Casual sandwich chain Potbelly (NASDAQ:PBPB) fell short of analysts' expectations in Q3 FY2023, with revenue up 2.65% year on year to $120.8 million. Turning to EPS, Potbelly made a non-GAAP profit of $0.04 per share, down from its profit of $0.31 per share in the same quarter last year.
Is now the time to buy Potbelly? Find out in our full research report.
Potbelly (PBPB) Q3 FY2023 Highlights:
- Revenue: $120.8 million vs analyst estimates of $121.6 million (0.68% miss)
- Gross Margin (GAAP): 34%, up from 28.3% in the same quarter last year
- Same-Store Sales were up 8% year on year
- Store Locations: 430 at quarter end, increasing by 30 over the last 12 months
Bob Wright, President and Chief Executive Officer of Potbelly Corporation, commented, “We delivered another excellent quarter for Potbelly, which represented the cumulative effect of our disciplined strategy and execution efforts over the past many quarters and years, further driving our confidence in the sustainability of the results we’ve achieved thus far. During the quarter, we grew same-store sales by 8% with traffic as a major driver; continued to take traffic share from the fast-casual category each week through the quarter and grew shop-level margins by 400 basis points. These results have allowed us to further amplify Potbelly’s attractive unit economic model for franchisees, and we are thrilled to have signed additional development deals, bringing our total shop commitments to 150 shops-to-date”.
With a unique origin story where the company actually started as an antique shop, Potbelly (NASDAQ:PBPB) today is a chain known for its toasty sandwiches.
Modern Fast Food
Modern fast food is a relatively newer category representing a middle ground between traditional fast food and sit-down restaurants. These establishments feature an expanded menu selection priced above traditional fast food options, often incorporating fresher and cleaner ingredients to serve customers prioritizing quality. These eateries are capitalizing on the perception that your drive-through burger and fries joint is detrimental to your health because of inferior ingredients.
Potbelly is a small restaurant chain, which sometimes brings disadvantages compared to larger competitors benefitting from better brand awareness and economies of scale.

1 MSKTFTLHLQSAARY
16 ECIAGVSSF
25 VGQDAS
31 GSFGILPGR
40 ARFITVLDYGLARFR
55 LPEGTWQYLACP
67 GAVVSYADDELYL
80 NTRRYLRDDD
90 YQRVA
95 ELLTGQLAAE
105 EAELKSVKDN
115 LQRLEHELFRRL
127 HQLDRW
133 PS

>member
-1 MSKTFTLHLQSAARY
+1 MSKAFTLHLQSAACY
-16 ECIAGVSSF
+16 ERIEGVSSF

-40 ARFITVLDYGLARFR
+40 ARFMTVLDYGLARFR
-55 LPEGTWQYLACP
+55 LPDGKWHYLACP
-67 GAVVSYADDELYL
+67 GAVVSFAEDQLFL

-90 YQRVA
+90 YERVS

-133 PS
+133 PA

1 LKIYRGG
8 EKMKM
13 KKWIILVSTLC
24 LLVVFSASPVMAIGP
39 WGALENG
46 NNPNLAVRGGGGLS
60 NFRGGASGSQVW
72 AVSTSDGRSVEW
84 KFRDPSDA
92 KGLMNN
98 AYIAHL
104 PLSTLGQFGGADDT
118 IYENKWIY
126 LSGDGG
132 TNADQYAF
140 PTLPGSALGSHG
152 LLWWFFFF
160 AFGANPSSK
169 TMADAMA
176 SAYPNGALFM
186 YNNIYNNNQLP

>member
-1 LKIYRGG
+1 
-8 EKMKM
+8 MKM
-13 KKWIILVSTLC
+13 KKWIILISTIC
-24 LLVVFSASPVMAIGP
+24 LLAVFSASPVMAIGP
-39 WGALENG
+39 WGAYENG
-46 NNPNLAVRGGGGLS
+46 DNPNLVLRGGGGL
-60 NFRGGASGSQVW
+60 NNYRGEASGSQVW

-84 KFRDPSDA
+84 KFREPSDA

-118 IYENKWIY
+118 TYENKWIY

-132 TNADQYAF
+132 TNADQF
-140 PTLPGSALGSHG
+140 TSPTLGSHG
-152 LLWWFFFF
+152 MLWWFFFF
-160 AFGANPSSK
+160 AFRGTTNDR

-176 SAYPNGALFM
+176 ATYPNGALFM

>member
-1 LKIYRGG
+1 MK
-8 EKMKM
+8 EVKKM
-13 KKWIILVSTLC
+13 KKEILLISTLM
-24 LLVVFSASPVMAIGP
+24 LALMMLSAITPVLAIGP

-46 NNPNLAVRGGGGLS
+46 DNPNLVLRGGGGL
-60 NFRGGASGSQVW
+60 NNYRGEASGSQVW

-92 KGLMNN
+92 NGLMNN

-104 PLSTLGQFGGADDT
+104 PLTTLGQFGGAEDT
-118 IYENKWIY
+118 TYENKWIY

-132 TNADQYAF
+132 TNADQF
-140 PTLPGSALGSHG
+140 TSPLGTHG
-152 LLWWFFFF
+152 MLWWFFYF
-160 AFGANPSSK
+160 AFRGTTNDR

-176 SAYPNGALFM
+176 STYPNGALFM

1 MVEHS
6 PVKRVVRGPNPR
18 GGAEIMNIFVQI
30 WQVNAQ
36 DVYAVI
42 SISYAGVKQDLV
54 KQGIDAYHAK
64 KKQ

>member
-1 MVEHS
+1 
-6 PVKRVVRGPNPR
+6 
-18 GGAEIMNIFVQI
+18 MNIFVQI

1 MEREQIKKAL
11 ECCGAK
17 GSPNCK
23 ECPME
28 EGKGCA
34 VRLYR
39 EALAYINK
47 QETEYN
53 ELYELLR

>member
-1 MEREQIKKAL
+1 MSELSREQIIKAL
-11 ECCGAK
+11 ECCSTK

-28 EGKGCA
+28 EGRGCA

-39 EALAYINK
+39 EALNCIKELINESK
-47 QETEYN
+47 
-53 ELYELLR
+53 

As you can see below, the company's annualized revenue growth rate of 4.31% over the last four years (we compare to 2019 to normalize for COVID-19 impacts) was mediocre, but to its credit, it opened new restaurants and grew sales at existing, established dining locations.
This quarter, Potbelly's revenue grew 2.65% year on year to $120.8 million, falling short of Wall Street's estimates. Looking ahead, the Wall Street analysts covering the company expect revenue to remain flat over the next 12 months.
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Number of Stores
A restaurant chain's total number of dining locations often determines how much revenue it can generate.
When a chain like Potbelly is opening new restaurants, it usually means it's investing for growth because there's healthy demand for its meals and there are markets where the concept has few or no locations. Potbelly's restaurant count increased by 30, or 7.5%, over the last 12 months to 430 locations in the most recently reported quarter.
Over the last two years, Potbelly has rapidly opened new restaurants, averaging 3.5% annual increases in new locations. This growth is among the fastest in the restaurant sector and gives Potbelly a chance to scale towards a mid-sized company over time. Analyzing a restaurant's location growth is important because expansion means Potbelly has more opportunities to feed customers and generate sales.
Same-store sales growth is a key performance indicator used to measure organic growth and demand for restaurants.
Potbelly has been one of the most successful restaurants over the last two years thanks to skyrocketing demand within its existing locations. On average, the company has posted exceptional year-on-year same-store sales growth of 19.1%. This performance suggests its steady rollout of new restaurants is beneficial for shareholders. When a chain has strong demand, more locations should help it reach more customers seeking its meals.
In the latest quarter, Potbelly's same-store sales rose 8% year on year. This growth was a deceleration from the 15% year-on-year increase it posted 12 months ago, showing the business is still performing well but lost a bit of steam.
Key Takeaways from Potbelly's Q3 Results
With a market capitalization of $258.0 million and more than $31.7 million in cash on hand, Potbelly can continue prioritizing growth.
We were impressed by how significantly Potbelly blew past analysts' adjusted EBITDA and EPS expectations this quarter. That shows management has been disciplined with its expenses and really stood out as a positive in these results. On the other hand, its revenue missed Wall Street's estimates, driven by its underperformance in same-store sales. Overall, this was a mixed quarter for Potbelly, but the market is likely rewarding it for its profitability. The stock is up 5.69% after reporting and currently trades at $9.28 per share.
So should you invest in Potbelly right now? When making that decision, it's important to consider its valuation, business qualities, as well as what has happened in the latest quarter. We cover that in our actionable full research report which you can read here.
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The author has no position in any of the stocks mentioned in this report.